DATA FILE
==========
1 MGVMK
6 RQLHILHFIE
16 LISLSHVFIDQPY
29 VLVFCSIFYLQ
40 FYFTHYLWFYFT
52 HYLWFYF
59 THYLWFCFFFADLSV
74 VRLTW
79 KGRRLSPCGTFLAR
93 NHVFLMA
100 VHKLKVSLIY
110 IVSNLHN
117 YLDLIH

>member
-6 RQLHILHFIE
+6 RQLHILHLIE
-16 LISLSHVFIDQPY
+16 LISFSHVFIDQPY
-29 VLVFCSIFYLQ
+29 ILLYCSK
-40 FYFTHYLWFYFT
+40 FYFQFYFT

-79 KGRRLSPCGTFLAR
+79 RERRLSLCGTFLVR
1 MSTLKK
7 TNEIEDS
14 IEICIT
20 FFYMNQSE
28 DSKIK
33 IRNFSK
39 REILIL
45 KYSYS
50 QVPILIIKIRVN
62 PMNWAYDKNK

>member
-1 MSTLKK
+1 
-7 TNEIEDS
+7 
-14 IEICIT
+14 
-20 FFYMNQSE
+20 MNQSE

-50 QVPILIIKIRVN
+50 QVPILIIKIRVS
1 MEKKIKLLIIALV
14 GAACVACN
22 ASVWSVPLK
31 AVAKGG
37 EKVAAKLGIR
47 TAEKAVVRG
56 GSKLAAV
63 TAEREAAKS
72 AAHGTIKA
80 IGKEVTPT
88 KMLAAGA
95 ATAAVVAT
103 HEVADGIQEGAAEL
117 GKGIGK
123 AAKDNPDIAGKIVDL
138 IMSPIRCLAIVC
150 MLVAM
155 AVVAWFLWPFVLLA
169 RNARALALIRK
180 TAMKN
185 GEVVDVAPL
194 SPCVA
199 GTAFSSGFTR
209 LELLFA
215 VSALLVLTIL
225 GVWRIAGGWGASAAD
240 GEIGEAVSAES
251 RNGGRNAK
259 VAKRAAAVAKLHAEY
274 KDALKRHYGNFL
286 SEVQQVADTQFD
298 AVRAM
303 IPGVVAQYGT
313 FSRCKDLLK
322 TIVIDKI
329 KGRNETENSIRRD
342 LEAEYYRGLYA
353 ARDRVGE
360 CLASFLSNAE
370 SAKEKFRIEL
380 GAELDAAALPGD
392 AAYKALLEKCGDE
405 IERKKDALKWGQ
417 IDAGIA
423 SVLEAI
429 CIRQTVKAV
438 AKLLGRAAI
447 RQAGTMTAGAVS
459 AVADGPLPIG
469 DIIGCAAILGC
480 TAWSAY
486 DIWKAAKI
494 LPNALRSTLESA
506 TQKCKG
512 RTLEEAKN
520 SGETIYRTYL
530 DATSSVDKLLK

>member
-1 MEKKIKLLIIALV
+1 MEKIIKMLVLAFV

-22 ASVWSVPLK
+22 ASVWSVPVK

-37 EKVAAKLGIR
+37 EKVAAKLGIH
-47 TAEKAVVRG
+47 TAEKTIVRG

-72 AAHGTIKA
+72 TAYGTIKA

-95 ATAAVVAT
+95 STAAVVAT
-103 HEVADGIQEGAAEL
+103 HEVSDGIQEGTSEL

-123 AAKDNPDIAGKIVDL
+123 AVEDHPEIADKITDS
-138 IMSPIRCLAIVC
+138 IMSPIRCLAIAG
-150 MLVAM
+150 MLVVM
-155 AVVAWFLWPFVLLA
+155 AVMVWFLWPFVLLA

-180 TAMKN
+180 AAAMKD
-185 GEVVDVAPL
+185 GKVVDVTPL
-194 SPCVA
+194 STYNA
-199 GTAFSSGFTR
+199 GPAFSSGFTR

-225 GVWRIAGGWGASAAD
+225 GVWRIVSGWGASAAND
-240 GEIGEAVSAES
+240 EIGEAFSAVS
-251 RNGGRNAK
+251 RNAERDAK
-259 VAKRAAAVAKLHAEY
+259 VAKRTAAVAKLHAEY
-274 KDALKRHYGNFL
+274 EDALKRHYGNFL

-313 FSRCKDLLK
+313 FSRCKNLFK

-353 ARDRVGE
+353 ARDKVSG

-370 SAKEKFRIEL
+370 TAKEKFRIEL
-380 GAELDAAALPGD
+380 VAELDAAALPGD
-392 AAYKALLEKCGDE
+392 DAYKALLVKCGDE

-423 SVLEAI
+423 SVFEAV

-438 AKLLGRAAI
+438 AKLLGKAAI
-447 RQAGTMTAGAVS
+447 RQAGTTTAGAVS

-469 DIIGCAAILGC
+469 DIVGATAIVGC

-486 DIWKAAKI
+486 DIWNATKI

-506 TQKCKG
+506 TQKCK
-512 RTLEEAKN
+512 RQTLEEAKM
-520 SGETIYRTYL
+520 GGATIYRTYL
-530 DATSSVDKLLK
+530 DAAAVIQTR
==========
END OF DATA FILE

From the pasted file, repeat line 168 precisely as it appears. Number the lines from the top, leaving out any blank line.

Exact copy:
-520 SGETIYRTYL